Democrats met up in Saitama on the day Congress voted to confirm Brett Kavanaugh to the Supreme Court. The conversation naturally centered around that issue, but we also discussed how to move forward and how to motivate people to vote, but we also just got together and talked about local issues, the things that bring us together as a community--things like exhibitions, events, and shopping tips.
We are all eager to get together again in the coming months, so we hope you'll join us
The United States is ONE state short of passing the Equal Rights Amendment.
These States have not yet passed it: Virginia, North Carolina, South Carolina, Georgia, Florida, Alabama, Mississippi, Louisiana, Arkansas, Missouri, Oklahoma, Utah, and Arizona.
The Democrats Abroad Women's Caucus is hosting a Webinar with the Executive Director of Equal Means Equal to strategize how to get at least one more state to pass the amendment.
We have waited since 1982. Now is our time! Join us.
For more information, about time and place, please click here.
On September 25, join us in an act of solidarity with the women accusers. At any time during the morning, post a photo of yourself or the attached photo to any of your social media accounts with #BELIEVESURVIVORS. Include the message "I Stand in solidarity with Christine Blasey Ford and all women around the world who speak up against sexual assault." Please also include the hashtag #democratsabroadjapan.
The GOP did what they could to discredit Christine Blasey Ford. She stood strong, and though there is not yet an investigation into her allegations, she will get to testify at a hearing.
Now there are two more women who have come forward with their stories. There is a former girlfriend of Mike Judge's who has verified the wild parties attended during the time they were in high school. There is a Yale colleague who claims she was told that Kavanaugh likes women who look like models to clerk for him.
We don't know what happened. But we stand with those who have gone public with their stories, and at the minimum, demand an investigation into these allegations before the man is put in a position to rule on cases that affect our futures.
I have a daughter. She is 20 and just about to enter the world as an adult. What kind of world will she be engaging in?
America has a president who has bragged about sexual assault.
Republican men are pushing to vote to approve a man to the Supreme Court without investigating the allegations of sexual assault against him.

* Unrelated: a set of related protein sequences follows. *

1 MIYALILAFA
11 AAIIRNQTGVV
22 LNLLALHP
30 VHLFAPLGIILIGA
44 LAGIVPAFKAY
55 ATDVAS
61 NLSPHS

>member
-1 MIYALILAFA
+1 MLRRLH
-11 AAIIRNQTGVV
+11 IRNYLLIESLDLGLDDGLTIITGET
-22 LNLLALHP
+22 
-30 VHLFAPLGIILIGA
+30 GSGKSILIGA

Republican women constituents are saying things like, “What boy hasn’t done this in high school?”
Why are they so adamantly supporting this man? So they can achieve their decades long push to finally rescind a woman’s right to control her own life.
If there is one mistake we women, democrats, liberals, feminists have made, it is that we mistook winning a battle for winning the war.
Sixty percent of Americans support a woman’s right to choose, so we thought the courts would never overturn it. If Kavanaugh is approved, Roe v Wade will be overturned.
We railed at the states that systematically made it difficult to impossible to retain access to health clinics for health care and abortions, but we never believed it would pass beyond a state’s rights issue. If Kavanaugh is approved, Roe v Wade will be overturned.
We didn’t understand that our fight needed to not only continue despite the gains we made in reproductive rights, it needed to expand.
By the time Phyllis Schlafley stopped passage of the Equal Rights Amendment, women had already begun to reap the benefits of the battles they had won, so work to pass the ERA virtually stopped. Brett Kavanaugh has sided with corporations over regular people on environmental, consumer protection and financial reform issues. If Kavanaugh is approved, many advances we have made—better pay, access to health care, family leave—are at risk of being overturned.
The republicans are hiding the advice Kavanaugh gave to the Bush administration on torture, spying on Americans, court nominees and lobbying. They are likely hiding the fact that the man supported the very policies that stained America’s reputation in the world.